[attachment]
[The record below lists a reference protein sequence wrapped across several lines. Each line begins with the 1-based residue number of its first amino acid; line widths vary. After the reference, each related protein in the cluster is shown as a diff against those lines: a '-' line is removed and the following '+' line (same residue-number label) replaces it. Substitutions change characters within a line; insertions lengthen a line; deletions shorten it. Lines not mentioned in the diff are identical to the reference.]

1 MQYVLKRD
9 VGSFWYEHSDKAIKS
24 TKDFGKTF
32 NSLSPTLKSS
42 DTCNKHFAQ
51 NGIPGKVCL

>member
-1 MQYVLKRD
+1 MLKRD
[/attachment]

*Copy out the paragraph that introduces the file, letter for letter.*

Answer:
[The record below lists a reference protein sequence wrapped across several lines. Each line begins with the 1-based residue number of its first amino acid; line widths vary. After the reference, each related protein in the cluster is shown as a diff against those lines: a '-' line is removed and the following '+' line (same residue-number label) replaces it. Substitutions change characters within a line; insertions lengthen a line; deletions shorten it. Lines not mentioned in the diff are identical to the reference.]